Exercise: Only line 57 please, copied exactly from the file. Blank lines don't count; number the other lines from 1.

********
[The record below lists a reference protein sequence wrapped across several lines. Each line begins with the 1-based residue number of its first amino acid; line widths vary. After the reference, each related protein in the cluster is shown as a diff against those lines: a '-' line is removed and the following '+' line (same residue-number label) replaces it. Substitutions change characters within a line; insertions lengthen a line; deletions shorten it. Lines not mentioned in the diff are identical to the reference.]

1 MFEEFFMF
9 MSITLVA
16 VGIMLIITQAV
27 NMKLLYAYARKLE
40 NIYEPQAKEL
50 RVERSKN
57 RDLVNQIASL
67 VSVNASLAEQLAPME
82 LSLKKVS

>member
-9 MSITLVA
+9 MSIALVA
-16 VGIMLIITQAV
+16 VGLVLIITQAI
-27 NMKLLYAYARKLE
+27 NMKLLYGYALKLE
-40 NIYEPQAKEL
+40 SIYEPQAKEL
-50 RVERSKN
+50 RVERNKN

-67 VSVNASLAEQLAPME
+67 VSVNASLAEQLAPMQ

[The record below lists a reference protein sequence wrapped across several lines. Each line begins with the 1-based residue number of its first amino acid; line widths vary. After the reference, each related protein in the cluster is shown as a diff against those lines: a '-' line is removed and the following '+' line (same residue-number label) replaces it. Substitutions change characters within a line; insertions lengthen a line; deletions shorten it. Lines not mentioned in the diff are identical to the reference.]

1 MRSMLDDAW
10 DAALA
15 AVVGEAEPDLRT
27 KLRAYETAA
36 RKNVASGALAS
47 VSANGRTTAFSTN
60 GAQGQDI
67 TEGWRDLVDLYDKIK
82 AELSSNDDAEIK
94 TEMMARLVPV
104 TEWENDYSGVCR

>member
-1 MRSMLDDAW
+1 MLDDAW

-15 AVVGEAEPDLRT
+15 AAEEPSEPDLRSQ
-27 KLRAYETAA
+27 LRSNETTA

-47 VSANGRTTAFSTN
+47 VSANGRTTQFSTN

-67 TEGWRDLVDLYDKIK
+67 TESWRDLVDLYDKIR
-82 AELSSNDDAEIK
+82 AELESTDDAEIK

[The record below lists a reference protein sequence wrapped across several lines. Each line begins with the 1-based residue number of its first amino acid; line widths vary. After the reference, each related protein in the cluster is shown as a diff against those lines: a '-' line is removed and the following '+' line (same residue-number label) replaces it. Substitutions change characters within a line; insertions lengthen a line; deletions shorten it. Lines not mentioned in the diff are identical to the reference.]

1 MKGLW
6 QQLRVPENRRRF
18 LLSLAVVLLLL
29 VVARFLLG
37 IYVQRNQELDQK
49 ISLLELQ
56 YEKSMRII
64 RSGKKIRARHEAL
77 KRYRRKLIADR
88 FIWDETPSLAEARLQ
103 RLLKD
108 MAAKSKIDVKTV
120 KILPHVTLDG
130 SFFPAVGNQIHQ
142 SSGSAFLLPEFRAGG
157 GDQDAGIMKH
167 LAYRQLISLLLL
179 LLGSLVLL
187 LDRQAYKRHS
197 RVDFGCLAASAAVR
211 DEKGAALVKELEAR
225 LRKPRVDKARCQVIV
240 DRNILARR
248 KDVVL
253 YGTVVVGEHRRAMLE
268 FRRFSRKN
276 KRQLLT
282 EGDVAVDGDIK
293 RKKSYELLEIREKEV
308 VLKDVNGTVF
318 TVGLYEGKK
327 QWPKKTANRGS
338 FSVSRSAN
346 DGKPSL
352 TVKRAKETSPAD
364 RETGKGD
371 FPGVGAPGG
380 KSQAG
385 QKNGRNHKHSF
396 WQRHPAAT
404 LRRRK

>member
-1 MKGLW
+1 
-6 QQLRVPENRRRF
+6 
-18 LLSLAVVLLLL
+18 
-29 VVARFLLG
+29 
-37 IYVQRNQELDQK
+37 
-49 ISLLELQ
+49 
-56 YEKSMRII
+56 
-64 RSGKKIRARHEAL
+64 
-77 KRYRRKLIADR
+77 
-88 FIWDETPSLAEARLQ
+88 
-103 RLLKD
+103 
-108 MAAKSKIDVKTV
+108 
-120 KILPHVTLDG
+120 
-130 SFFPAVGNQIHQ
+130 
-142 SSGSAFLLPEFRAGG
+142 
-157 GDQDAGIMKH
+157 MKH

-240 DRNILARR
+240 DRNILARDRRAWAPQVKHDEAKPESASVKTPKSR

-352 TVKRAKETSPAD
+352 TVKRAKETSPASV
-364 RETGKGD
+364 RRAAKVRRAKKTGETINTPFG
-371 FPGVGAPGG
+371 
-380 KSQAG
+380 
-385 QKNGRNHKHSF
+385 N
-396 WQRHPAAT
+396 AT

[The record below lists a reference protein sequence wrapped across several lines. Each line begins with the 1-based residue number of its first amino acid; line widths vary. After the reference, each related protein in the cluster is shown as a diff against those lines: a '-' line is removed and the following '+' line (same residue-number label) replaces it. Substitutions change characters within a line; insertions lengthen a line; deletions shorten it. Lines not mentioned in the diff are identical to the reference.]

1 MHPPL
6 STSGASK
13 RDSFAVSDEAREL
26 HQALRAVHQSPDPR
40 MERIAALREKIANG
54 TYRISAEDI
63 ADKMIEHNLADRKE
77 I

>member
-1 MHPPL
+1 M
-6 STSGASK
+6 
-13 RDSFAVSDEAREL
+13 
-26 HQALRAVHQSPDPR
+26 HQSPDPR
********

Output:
64 RSGKKIRARHEAL